My rating: 5 of 5 stars
In my experience, Christians often struggle with a sense of assurance – whether its assurance of salvation or assurance that God loves them. Some of the reasons may be because they never felt quite loved or accepted by their parents when they were kids. At other times, it seems to be related to how those they were deeply entwined with betrayed them, as in a disastrous marriage. And still at other times it may be the result of poor biblical instruction. Or it might even be a mash up of all of these background experiences, so that as they come to God they perceive him through this messy, mangled set of lenses. Ricky Jones, Pastor of RiverOaks Presbyterian Church in Tulsa, Oklahoma, has recently penned a 125 page paperback, “Too Good to Be True: Christian Hope in a Hopeless Age,” where he tackles assurance for the Christian. Much of the book is autobiographical, showing how the author himself came at God from a background of insecurity and uncertainty. It is easily written, and easily read.
“Too Good to be True” walks the Christian reader through the various aspects of why they should trust God and know that he really does love them. As Jones rightly observes, “your faith is only as helpful as what you have faith in” (92). And further, not “one of us can really do anything to change the opinion of another person. However, we can change whose opinion we value most” (106). In a nutshell, this little book is a series of Gospel pep-talks for those whose hope is pooped out! It is fun to read, encouraging, and softly challenges our grumpy perceptions of God and his dealings with us.
My only beef with the book is the chapter “God’s Children or His Pets?” There the author rightly explains that God sees us as his children, that he deeply loves us even when we make a mess of our lives. The problem comes when Jones states that God “is never disappointed in us; he only sees us through eyes of love, pride, and joy” (84). I find the notion that God is never disappointed in us an unfortunate and unsatisfactory thought that may well set believers up for discouragement. Allow me to explain. Jesus is “the radiance of the glory of God and the exact imprint of his nature” (Hebrews 1.3); he is the face of the Father in human form. And Jesus expressed disappointment in his disciples, whom he deeply loved, “Why are you afraid, O you of little faith” (Matthew 8.26); as well as when his disciples showed a real lack of confidence and he responded, “O faithless and twisted generation, how long am I to be with you? How long am I to bear with you” (Matthew 17.17)? And then that one time when he told Peter, “Get behind me, Satan! You are a hindrance to me. For you are not setting your mind on the things of God, but on the things of man” (Matthew 16.23). So, it seems unhelpful to say that God is never disappointed in us. I think we can happily say, instead, that the Father loves us so seriously and deeply that he desires the best for us, and when we settle for less, his deeply loving heart is disappointed in us. Yet he goes on loving us, and growing us to be more like his Son.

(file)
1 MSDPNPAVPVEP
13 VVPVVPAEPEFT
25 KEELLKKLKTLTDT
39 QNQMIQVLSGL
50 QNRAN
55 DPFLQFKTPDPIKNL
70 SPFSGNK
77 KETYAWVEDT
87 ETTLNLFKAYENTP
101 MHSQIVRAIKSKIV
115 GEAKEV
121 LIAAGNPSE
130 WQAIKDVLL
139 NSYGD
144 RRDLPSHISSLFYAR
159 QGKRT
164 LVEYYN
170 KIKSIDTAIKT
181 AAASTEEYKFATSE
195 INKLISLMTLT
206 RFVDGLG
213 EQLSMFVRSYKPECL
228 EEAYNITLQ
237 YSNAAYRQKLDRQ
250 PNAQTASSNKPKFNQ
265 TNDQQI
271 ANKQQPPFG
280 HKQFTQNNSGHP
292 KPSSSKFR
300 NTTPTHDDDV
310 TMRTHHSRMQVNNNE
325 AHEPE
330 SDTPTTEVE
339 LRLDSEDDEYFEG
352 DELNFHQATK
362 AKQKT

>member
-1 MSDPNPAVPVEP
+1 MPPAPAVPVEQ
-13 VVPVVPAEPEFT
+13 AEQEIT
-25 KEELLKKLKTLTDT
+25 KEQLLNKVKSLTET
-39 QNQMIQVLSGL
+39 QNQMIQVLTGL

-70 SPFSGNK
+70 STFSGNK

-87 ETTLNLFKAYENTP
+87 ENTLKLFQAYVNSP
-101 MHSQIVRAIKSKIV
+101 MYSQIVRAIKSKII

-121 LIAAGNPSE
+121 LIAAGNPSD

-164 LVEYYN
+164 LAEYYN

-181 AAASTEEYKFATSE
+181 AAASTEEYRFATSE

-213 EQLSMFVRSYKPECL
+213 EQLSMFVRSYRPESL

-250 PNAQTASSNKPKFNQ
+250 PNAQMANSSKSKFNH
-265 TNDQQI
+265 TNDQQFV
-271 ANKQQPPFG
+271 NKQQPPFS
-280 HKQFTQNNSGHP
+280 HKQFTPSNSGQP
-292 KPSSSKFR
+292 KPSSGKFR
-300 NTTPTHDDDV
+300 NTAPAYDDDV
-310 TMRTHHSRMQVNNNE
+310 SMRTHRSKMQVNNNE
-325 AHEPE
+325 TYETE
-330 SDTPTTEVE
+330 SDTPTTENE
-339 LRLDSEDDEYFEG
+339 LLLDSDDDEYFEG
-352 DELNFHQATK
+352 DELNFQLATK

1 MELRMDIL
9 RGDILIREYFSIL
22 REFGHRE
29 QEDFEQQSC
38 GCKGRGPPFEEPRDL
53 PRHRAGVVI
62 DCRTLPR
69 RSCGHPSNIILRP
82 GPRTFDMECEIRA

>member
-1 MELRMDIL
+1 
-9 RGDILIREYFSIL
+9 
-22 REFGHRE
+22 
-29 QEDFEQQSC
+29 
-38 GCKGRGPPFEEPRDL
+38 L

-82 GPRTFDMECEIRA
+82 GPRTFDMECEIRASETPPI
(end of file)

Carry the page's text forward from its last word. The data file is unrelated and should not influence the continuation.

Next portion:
All in all, “Too Good to be True” is a delightful book, full of Gospel encouragement. One way it could be valuably employed is as homework reading in a pastoral counseling setting. Also, if a reader is wrestling with assurance, this little piece might be just the thing to build some buoyancy. I gladly recommend the book.
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